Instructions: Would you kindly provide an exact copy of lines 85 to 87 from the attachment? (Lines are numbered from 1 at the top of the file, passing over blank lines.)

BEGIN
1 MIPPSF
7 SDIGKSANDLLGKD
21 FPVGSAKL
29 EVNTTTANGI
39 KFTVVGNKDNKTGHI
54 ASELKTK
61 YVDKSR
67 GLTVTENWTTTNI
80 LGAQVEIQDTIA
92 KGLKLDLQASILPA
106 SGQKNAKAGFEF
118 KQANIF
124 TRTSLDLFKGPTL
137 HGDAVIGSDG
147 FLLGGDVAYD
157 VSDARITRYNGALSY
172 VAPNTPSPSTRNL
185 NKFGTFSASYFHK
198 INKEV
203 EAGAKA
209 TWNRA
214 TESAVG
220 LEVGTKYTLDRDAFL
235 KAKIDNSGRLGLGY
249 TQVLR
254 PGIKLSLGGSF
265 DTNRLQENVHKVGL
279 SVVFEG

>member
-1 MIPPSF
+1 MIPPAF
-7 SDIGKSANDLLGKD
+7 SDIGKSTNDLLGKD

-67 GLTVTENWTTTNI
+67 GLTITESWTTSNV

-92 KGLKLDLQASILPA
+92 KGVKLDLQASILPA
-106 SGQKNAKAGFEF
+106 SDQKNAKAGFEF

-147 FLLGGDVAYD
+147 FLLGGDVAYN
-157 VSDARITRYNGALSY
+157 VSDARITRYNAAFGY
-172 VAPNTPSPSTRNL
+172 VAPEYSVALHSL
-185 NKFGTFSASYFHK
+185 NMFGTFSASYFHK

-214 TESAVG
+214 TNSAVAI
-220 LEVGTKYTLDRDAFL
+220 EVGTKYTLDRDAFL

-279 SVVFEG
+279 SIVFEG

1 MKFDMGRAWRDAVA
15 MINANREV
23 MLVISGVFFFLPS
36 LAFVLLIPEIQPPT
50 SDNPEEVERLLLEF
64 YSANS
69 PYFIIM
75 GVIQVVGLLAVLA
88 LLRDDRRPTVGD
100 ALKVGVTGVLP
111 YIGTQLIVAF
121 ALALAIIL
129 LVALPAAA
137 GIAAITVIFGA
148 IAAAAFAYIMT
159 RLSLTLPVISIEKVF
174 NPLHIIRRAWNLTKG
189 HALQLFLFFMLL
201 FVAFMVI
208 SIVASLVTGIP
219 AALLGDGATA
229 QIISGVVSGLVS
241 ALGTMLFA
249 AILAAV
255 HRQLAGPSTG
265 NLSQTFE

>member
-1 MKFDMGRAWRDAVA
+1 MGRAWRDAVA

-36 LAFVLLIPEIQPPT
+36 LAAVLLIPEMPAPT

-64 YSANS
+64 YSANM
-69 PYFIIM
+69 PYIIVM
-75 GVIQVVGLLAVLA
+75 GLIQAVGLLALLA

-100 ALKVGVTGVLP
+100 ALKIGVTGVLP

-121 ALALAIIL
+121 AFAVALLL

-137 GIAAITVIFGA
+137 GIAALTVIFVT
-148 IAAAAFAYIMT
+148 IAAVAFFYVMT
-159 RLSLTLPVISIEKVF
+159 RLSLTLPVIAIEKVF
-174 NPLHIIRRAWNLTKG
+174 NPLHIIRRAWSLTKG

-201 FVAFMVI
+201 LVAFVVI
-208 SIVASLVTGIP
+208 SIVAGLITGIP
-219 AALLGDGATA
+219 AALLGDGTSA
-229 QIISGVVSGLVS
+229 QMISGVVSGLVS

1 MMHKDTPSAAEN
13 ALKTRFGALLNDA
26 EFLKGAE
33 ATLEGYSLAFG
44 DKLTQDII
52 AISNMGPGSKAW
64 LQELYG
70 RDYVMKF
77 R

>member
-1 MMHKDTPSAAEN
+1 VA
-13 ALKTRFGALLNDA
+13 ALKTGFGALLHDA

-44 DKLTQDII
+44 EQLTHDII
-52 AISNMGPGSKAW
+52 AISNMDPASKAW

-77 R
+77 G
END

-64 YSANS
+64 YSANM
-69 PYFIIM